Excerpts from Shriver's speech at the 35th Anniversary celebration in March 1996

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By Admin1 (admin) on Sunday, July 15, 2001 - 4:14 pm: Edit Post

Excerpts from Shriver's speech at the 35th
Anniversary celebration in March 1996

What about the Peace Corps? Is the Peace Corps
less necessary for the 21st century than during the
years when Kennedy started it? Can Peace Corps
Volunteers working overseas today perform better
than host country nationals or better than private
sector business leaders and workers? Is the Peace
Corps needed at all, now that there is no Cold War?
Sure we have 140,000 RPCVs here at home, but can
we prove how their presence overseas contributed
to the American economy, to American politics or
to American spiritual values? Have we changed
anything in America profoundly for the better?
What reasons, justifications or objectives do we
Peace Corps veterans have for our own country and
for all the people of the world in the next century?
Does our Peace Corps experience give us any
special ability or clarity to see what the 21st century
will be?

Suppose all nations became just like us in politics,
economics and democratic values. Will the mission
of our country be fulfilled? If not, what do we have
to offer beyond representative democracy, private
business freedom, personal wealth and equal rights
for all within the law? I don't mean to diminish
those rights and achievements. Lots of nations
haven't even gotten to where we are, but let's look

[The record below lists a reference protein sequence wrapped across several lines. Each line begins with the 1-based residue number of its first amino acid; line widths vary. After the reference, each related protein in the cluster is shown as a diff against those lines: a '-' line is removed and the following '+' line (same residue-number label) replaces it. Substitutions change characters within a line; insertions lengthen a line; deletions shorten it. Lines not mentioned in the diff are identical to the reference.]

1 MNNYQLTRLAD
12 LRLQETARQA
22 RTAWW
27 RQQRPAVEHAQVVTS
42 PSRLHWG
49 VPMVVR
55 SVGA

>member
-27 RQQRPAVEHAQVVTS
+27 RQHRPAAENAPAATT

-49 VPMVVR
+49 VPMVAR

ahead ten years. More of them will be where we are,
I hope.

Why don't we returned Peace Corps Volunteers and
early staff members express our hopes and
convictions concerning the Peace Corps and its
mission for the next century just as Jefferson spoke
for our country in 1776.

I believe that someone like Bill Moyers could write
a new declaration with clarity and eloquence, a
declaration for our times as inspired as Jefferson
was for his. I think that with experienced, loyal,
imaginative returned Peace Corps Volunteers, Bill
Moyers could describe what the Peace Corps
believes in and offers to the 21st century. A new
declaration could project the spirit and vision of
1776 forward into the 21st century and even
beyond. Our fledgling nation was founded on new
politics, new economics, and new social realities.
Today, those same new politics, new realities are
becoming very clear. In the new world of instant
world-wide communications, one of the most
extraordinary things is that the further we see, the
less we see anybody like us.

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